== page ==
Dairy Queen Tests Mobile Loyalty Program | Adweek Dairy Queen Tests Mobile Loyalty Program | Adweek
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Dairy Queen Tests Mobile Loyalty Program

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If there were an “Evolution of Mobile Marketing” chart, Tetherball would want to be known as the missing link. The Carmel, Ind.-based mobile marketing company launched a new radio frequency identification (RFID) loyalty platform on June 2, and client Dairy Queen is testing it with a franchisee in Rochester, Ind. If successful, the program could roll out in restaurants nationwide.

Dairy Queen customers who want to receive special offers opt for an RFID chip or Tetherball Tag, which is affixed to the phone like a sticker. Weekly specials for Blizzard Happy Hour deals or two-for-one Dilly bars, and such, are then sent out via text message. To redeem the coupon, customers’ RFID chips are scanned at a terminal at the restaurant. While no name or personal information is shared with the companies, a member’s buying behavior is tracked through an ID number assigned to each phone, so future customer offers can be tailored to specific menu items, time of visit or other purchase data. 

Despite the growth of such mobile marketing tactics as coupons, sweepstakes, notifications and loyalty programs, the inability to measure effectiveness and deal with fraud have helped hinder it. With RFID, marketers can track their messages and cut down on counterfeit coupons.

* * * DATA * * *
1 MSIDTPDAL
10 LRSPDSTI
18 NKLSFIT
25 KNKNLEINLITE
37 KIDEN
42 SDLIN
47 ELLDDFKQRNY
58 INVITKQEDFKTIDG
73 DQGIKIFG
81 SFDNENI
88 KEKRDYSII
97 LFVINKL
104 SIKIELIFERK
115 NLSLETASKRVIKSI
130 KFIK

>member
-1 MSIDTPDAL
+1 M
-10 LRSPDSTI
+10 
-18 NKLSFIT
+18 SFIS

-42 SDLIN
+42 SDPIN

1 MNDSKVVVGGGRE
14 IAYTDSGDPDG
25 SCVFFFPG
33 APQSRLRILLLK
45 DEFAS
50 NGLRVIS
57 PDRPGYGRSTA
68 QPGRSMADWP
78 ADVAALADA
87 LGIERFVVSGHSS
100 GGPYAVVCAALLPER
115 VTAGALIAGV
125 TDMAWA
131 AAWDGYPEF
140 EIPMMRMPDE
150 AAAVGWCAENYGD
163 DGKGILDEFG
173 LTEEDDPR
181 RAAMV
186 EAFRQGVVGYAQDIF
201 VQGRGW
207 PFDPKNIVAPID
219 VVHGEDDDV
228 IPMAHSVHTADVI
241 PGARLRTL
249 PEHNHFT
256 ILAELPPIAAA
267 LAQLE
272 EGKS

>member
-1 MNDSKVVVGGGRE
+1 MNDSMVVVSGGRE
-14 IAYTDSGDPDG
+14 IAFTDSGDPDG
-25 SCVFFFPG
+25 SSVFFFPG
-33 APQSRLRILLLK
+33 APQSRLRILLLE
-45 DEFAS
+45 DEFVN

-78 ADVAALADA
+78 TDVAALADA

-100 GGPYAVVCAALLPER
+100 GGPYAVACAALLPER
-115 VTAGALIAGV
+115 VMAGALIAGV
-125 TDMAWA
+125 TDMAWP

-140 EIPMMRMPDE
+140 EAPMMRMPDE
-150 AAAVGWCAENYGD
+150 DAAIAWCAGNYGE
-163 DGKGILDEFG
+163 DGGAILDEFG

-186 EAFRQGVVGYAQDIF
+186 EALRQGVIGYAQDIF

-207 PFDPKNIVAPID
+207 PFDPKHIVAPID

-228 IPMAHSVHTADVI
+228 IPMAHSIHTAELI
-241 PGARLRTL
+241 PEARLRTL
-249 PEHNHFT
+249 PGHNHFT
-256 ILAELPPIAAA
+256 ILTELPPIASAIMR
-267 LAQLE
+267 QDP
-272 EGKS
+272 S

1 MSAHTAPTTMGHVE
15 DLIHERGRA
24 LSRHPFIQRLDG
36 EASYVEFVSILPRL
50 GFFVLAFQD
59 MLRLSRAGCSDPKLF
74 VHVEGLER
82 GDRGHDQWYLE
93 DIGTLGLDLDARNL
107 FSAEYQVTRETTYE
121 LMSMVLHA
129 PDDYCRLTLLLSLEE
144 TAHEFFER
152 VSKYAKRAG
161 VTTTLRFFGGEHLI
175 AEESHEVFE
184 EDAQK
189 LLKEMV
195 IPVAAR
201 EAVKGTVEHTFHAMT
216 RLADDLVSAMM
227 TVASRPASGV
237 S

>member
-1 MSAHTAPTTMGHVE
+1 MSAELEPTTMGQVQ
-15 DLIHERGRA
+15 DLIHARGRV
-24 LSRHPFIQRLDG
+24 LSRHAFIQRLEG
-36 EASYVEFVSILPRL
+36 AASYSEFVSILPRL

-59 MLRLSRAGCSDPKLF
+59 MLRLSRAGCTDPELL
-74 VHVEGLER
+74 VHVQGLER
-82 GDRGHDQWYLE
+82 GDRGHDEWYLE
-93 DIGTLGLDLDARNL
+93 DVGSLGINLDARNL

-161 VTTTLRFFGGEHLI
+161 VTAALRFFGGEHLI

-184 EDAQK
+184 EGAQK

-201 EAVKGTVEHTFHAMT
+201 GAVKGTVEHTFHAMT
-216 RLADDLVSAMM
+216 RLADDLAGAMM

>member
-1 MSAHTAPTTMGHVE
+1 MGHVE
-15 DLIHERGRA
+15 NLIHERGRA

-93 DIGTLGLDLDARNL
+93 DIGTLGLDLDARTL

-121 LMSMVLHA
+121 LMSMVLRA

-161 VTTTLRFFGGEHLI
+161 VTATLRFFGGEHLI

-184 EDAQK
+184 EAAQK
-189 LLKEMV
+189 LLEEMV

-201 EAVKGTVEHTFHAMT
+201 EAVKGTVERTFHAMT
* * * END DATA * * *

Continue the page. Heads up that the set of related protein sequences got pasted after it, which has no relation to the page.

“That’s a big thing for an operator, people forwarding coupons, real-time voiding,” said Jamie Guse, visual manager for Dairy Queen. “It attracted me and the franchisee to give this a try.” While he’s impressed with the redemption rates and believes “there’s a lot you can do with mobile marketing,” Guse also said it requires a lot of consumer involvement. He’s waiting to see if Dairy Queen diners are willing to expend the effort and, ultimately, whether deals will drive traffic to the test store.

“RFID loyalty programs create one-on-one, permission-based relationships,” said Jay Highley, Tetherball’s president/COO. “We can’t be too irreverent or they’ll just text the word, ‘Stop’ and poof, we can’t send any more messages.”

The text messages can alert members on everything from new store hours to special deals. About 25 percent of Dairy Queen customers responded to a free Blizzard offer and signed up for the RFID service. Currently, Dairy Queen gets a 10 to 15 percent redemption rate on its weekly offers. Highley says research shows that about 94 percent of those who sign up stay in a Tetherball Tag program for a year or more.

While McDonald’s is also a client, Highley wouldn’t say whether it’s going to test Tetherball Tag--only that many clients are interested in the emerging technology.